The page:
Owner of New Jersey Businesses Charged with $3.2 Million Paycheck Protection Program Fraud Scheme

Nov 16, 2023

From the U.S. Attorney’s Office, District of New Jersey

NEWARK, N.J. – An owner of several New Jersey businesses was charged with fraudulently obtaining over $3.2 million in federal Paycheck Protection Program (PPP) loans, U.S. Attorney Philip R. Sellinger announced today.

Daniel Dadoun, 47, formerly of South Plainfield, New Jersey, and who holds French, Canadian and Israeli passports, was charged by complaint with four counts of bank fraud and two counts of transacting in criminal proceeds. Dadoun made his initial appearance on Nov. 13, 2023, before U.S. Magistrate Judge André M. Espinosa in Newark federal court and was detained.

“The allegations in this complaint describe the falsifying of documents in order to secure loans and then submitting fraudulent documents to have those loans forgiven. These programs were designed to help Americans struggling through the pandemic. Our office will combat this type of fraud whenever we encounter it.” – U.S. Attorney Philip R. Sellinger

“Daniel Dadoun is alleged to have engaged in COVID-19 Paycheck Protection Program (PPP) fraud for personal gain without any regard for the United States taxpayer and undermined the public trust in government programs,” Homeland Security Investigations (HSI) Newark Acting Special Agent in Charge Michael Alfonso said. “HSI takes allegations of fraud seriously and will continue to pursue these crimes vigorously.”

“It is not only alleged that Dadoun defrauded the Paycheck Protection Program by submitting false loan applications, but he anted up the game by submitting fraudulent loan forgiveness applications,” Thomas M. Fattorusso, Special Agent in Charge of IRS-CI New York, said. “Dadoun may have known how to work the benefit system for his own financial gain, but now it’s law enforcement and the judicial system that will work to hold him accountable for his crimes.”

According to documents filed in this case and statements made in court:

From April 2020 through August 2022, Dadoun engaged in a scheme to illegally obtain over $3.2 million in PPP loans on behalf of businesses located in New Jersey by submitting false and fraudulent loan applications. After receiving the PPP loan proceeds, Dadoun sought to keep the money by submitting false and fraudulent PPP loan forgiveness applications. The loan applications misrepresented information about the companies, including the number of employees and payroll expenses. In support of the loan applications and subsequent applications for loan forgiveness, Dadoun submitted falsified tax documents, altered and falsified bank statements, an altered and falsified lease agreement, and a false letter purportedly signed by a New Jersey accountant.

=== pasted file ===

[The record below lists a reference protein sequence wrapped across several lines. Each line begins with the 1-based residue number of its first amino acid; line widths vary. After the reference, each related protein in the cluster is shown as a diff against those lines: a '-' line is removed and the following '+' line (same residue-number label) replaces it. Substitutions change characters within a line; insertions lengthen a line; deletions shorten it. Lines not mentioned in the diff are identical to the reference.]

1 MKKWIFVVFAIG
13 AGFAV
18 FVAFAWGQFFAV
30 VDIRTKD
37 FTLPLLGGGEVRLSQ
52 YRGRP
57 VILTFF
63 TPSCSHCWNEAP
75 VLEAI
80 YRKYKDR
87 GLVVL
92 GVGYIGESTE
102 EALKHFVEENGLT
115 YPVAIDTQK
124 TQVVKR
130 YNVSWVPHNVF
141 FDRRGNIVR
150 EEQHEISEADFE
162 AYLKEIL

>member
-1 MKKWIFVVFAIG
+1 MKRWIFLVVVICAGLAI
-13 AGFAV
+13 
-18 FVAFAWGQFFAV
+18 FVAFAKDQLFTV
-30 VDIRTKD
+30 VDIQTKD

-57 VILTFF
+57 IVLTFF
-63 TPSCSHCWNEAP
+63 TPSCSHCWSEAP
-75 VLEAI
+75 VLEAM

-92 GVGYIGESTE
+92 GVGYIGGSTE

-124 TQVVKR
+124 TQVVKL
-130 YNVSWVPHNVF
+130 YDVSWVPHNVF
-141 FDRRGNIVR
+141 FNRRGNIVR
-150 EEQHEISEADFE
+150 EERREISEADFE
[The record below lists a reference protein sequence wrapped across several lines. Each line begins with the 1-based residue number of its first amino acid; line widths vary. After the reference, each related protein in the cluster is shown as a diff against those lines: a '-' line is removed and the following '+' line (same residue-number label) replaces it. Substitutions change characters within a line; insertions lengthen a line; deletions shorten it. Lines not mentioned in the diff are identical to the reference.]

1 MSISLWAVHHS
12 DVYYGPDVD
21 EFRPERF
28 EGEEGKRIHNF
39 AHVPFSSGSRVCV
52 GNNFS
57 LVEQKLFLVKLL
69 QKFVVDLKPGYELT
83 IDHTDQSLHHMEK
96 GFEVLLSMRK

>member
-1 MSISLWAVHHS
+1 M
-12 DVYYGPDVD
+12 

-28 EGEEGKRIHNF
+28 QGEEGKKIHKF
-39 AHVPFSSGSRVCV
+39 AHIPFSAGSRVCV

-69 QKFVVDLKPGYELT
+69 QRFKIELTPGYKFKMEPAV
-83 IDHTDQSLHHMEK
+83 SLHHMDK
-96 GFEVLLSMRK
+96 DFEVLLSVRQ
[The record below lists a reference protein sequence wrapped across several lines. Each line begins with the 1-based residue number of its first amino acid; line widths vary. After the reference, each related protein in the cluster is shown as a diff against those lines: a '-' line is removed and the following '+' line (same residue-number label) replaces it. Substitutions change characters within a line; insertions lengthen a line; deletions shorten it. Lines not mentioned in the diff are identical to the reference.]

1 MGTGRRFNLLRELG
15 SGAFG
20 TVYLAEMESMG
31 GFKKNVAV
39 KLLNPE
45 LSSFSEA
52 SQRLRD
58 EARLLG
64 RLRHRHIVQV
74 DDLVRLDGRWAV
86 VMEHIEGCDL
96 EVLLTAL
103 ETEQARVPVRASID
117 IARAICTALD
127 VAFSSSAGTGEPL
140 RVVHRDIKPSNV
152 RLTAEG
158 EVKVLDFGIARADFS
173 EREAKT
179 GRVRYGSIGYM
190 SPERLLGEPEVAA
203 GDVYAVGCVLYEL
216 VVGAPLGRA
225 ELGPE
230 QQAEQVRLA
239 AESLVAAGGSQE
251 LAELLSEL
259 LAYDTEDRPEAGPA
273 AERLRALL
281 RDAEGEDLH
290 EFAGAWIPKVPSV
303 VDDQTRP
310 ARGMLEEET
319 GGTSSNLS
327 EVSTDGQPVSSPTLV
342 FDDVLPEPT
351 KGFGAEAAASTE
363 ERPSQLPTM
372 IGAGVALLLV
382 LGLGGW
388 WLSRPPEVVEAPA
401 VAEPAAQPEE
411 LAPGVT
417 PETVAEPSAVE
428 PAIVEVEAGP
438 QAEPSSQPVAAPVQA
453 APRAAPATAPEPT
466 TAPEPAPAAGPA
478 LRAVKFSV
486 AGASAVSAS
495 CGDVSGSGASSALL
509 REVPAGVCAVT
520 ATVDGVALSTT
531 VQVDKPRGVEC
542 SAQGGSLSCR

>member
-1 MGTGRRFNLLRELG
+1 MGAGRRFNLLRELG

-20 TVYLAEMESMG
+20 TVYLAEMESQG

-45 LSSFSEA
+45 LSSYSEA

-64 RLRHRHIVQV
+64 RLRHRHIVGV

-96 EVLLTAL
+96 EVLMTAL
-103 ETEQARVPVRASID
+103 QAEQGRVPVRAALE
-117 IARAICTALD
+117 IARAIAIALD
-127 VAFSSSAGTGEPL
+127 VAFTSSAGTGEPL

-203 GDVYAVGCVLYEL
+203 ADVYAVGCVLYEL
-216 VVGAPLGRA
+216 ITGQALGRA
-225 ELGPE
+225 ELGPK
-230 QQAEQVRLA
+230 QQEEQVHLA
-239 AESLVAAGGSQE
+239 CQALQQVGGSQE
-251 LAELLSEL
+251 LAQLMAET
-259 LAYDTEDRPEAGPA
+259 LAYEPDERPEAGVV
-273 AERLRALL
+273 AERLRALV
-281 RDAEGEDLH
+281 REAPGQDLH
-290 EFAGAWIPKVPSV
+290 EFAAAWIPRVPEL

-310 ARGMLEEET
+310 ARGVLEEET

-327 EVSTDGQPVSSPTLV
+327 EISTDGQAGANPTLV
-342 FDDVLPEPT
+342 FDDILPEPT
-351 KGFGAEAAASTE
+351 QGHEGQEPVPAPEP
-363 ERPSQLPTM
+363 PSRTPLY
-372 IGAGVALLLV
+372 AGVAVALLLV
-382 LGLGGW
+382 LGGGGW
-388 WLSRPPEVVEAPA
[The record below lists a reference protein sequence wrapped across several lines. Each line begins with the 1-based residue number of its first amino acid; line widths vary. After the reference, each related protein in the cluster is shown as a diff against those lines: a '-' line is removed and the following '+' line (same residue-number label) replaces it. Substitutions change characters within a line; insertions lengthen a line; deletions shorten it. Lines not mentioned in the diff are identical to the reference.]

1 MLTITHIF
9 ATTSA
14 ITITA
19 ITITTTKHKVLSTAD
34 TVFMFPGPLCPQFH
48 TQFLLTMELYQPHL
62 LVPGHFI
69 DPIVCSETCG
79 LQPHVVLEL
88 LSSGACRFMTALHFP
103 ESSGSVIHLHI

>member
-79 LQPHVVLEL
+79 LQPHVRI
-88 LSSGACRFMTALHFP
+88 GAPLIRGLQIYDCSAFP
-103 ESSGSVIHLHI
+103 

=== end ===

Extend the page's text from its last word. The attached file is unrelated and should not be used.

The charges of bank fraud each carry a maximum penalty of 30 years in prison and a maximum fine of $1 million, or twice the gross gain to the defendant or gross loss to the victim, whichever is greatest. The charges of transacting in criminal proceeds each carry a maximum penalty of 10 years in prison and a maximum fine of $250,000, or twice the gross gain to the defendant or gross loss to the victim, or twice the amount of criminally derived property involved in the transaction, whichever is greatest.

U.S. Attorney Sellinger credited special agents Homeland Security Investigations Newark, under the direction of Acting Special Agent in Charge Alfonso; special agents of IRS – Criminal Investigation, New York Field Office, under direction of Special Agent in Charge Thomas M. Fattorusso Jr.; special agents of the Social Security Administration – Office of the Inspector General, New York Field Division, under the direction of Special Agent in Charge Sharon Mac Dermott; special agents of the U.S. Attorney’s Office for the District of New Jersey, under the direction of Special Agent in Charge Thomas Mahoney; and the Canada Revenue Agency with the investigation leading to the charges.

The government is represented by Assistant U.S. Attorney Katherine M. Romano of the U.S. Attorney’s Office Health Care Fraud Unit in Newark.

The District of New Jersey COVID-19 Fraud Enforcement Strike Force is one of five strike forces established throughout the United States by the U.S. Department of Justice to investigate and prosecute COVID-19 fraud. The strike forces focus on large-scale, multi-state pandemic relief fraud perpetrated by criminal organizations and transnational actors. The strike forces are interagency law enforcement efforts, using prosecutor-led and data analyst-driven teams designed to identify and bring to justice those who stole pandemic relief funds.

Anyone with information about allegations of attempted fraud involving COVID-19 can report it by calling the Department of Justice’s National Center for Disaster Fraud Hotline at 866-720-5721 or via the NCDF Web Complaint Form at: https://www.justice.gov/disaster-fraud/ncdf-disaster-complaint-form.

The charges and allegations contained in the complaint are merely accusations, and the defendant is presumed innocent unless and until proven guilty.

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